Health & Family

Carolinas HealthCare System’s CEO says health care industry is target for cuts

As hospitals across North Carolina have closed or cut staff, Carolinas HealthCare System’s chief executive warned Tuesday that the state Senate’s proposed Medicaid cuts could jeopardize the financial viability of hospitals and impose burdens on some of the state’s most vulnerable citizens.

“The health care industry has become a high-profile target,” CEO Michael Tarwater said at the system’s quarterly board meeting. “We all agree that we need to find a way to provide health care that is lower cost. (But) I don’t think we can reform fast enough to keep up with the cuts that are coming.”

Tarwater’s assessment came as Chief Financial Officer Greg Gombar reported a first-quarter operating loss of $5 million on $1.1 billion total revenue for the system’s primary enterprise, which includes 12 hospitals plus other medical offices in the Charlotte region.

The loss was “not unexpected,” said Gombar, who in December had projected a net loss of revenue for 2014 for the primary enterprise, mostly because of deep cuts in government reimbursement for Medicare and Medicaid patients.

Carolinas HealthCare’s total system, including 40 hospitals across the Carolinas and Georgia, posted a positive operating margin of $8 million on total operating revenue of $2 billion for the first quarter of the year.

In warning of the effects of reimbursement changes, Tarwater cited the April 1 closing of a 49-bed hospital in Belhaven, operated by Greenville-based Vidant Health. Vidant officials attributed the move, in part, to Gov. Pat McCrory’s decision not to expand Medicaid under the federal Affordable Care Act.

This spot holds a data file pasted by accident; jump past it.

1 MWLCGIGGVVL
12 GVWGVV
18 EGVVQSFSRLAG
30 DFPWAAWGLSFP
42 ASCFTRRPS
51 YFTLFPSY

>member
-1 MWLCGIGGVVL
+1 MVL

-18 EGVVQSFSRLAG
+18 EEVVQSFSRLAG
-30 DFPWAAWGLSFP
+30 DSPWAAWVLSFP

Tarwater also referred to recent announcements of hospital staff reductions. Last year, Cone Health in Greensboro, now affiliated with Carolinas HealthCare, eliminated 300 positions. Recently, Wake Forest Baptist Medical Center announced plans to lay off 350 employees, and High Point Regional Health announced it will eliminate 115 positions. High Point officials cited a decline in inpatient volumes and reductions in reimbursements for treating patients covered by Medicare and Medicaid.

Joe Piemont, the system’s president, said there are no plans for layoffs in Carolinas HealthCare. But it does plan to cut about 20 jobs when it opens a $20 million, 15-bed hospital in Wadesboro next month. The new hospital will replace Anson Community Hospital and is intended to redesign how health care is delivered, with a focus on wellness and prevention.

Tarwater said he and other Carolinas HealthCare officials have spoken with state legislators about “the gravity of the decisions they are making.” He said the proposed Senate budget would reduce by 15,000 the number of disabled and low-income residents who qualify for the current Medicaid program.

In addition, he said the state’s decision to reject federal money to expand Medicaid under the Affordable Care Act has left about 500,000 residents without health insurance and contributed to the “jump in uncompensated care” reported by Carolinas HealthCare.

For the first quarter of 2014, the total of unpaid accounts and free care for low-income patients rose to $340 million for the Carolinas HealthCare primary enterprise. That is an increase of 14 percent over the same period last year.